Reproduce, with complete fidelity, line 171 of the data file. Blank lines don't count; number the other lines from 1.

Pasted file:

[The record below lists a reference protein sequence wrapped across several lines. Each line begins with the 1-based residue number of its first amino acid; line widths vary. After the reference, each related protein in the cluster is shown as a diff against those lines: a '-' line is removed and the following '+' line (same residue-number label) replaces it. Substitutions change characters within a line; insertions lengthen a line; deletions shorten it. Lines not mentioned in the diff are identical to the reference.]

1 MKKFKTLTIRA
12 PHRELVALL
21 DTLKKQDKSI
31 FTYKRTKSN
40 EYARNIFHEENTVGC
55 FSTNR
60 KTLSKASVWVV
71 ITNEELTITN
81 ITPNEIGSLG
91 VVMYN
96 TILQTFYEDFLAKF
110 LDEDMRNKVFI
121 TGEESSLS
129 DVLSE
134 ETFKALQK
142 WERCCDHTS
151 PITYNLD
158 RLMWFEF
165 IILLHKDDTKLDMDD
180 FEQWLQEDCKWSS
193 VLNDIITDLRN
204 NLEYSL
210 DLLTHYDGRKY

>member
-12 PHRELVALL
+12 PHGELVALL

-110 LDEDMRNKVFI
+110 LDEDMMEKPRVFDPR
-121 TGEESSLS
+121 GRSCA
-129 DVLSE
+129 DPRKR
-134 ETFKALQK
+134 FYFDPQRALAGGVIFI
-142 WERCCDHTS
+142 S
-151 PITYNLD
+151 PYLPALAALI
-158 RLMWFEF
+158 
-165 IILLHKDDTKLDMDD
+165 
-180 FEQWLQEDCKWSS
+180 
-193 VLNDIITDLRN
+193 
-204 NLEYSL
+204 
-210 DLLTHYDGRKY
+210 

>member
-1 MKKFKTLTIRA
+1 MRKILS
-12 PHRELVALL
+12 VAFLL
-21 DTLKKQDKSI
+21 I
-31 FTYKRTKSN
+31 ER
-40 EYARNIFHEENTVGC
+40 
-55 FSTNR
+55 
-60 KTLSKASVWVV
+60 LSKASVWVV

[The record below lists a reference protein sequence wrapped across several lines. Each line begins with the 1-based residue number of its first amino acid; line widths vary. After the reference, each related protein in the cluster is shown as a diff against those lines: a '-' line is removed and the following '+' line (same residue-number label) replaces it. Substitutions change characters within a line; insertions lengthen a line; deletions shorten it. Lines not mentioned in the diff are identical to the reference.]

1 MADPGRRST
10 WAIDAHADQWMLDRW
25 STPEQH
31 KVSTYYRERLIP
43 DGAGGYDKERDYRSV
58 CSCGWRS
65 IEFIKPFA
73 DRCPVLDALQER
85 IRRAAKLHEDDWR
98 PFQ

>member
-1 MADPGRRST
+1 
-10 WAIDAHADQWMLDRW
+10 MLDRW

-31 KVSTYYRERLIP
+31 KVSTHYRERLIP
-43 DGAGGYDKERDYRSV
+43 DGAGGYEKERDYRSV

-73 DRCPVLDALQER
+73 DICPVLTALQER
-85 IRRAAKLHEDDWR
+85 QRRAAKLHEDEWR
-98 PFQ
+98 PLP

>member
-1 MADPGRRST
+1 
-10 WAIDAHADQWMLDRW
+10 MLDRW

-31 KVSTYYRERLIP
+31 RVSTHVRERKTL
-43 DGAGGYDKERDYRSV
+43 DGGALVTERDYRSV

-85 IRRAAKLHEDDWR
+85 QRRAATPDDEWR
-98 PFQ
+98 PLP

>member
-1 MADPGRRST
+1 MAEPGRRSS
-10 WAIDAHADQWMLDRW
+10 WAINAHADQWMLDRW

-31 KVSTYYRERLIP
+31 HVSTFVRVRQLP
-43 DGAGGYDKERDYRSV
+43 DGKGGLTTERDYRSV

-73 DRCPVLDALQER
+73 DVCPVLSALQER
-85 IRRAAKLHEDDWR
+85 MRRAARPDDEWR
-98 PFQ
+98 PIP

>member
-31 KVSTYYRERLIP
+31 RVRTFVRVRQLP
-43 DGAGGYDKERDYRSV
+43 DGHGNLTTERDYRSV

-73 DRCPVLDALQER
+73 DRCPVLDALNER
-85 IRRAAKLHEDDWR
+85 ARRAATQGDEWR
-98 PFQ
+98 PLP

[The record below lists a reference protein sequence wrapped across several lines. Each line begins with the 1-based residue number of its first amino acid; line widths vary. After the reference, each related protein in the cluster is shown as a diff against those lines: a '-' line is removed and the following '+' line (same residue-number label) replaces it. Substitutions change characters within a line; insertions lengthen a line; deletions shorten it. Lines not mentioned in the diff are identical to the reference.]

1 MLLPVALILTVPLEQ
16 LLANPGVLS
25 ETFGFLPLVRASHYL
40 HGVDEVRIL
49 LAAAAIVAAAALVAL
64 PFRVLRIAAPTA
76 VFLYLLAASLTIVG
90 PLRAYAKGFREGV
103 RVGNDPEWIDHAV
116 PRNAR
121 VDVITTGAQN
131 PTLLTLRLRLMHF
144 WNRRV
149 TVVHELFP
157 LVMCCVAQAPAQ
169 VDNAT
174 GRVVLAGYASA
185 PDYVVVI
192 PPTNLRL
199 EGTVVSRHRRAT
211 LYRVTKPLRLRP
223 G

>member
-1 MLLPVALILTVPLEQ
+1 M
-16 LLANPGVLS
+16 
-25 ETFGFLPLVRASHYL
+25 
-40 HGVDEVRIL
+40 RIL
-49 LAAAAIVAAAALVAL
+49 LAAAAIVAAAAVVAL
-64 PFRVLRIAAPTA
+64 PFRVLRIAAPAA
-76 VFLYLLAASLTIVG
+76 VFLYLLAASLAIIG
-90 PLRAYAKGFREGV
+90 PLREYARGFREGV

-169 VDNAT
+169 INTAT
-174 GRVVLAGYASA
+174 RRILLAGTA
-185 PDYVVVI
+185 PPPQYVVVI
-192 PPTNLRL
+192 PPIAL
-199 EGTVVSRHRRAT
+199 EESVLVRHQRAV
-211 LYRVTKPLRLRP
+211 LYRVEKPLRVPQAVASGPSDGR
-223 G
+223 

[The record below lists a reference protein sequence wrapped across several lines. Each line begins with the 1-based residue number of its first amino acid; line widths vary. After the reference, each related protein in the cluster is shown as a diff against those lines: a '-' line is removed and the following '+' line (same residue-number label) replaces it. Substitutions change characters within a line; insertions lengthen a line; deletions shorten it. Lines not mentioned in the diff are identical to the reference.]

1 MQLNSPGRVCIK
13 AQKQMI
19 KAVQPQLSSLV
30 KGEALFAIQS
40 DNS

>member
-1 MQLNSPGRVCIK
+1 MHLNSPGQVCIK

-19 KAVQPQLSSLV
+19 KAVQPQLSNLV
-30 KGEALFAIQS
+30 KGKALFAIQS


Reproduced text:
+90 PLREYARGFREGV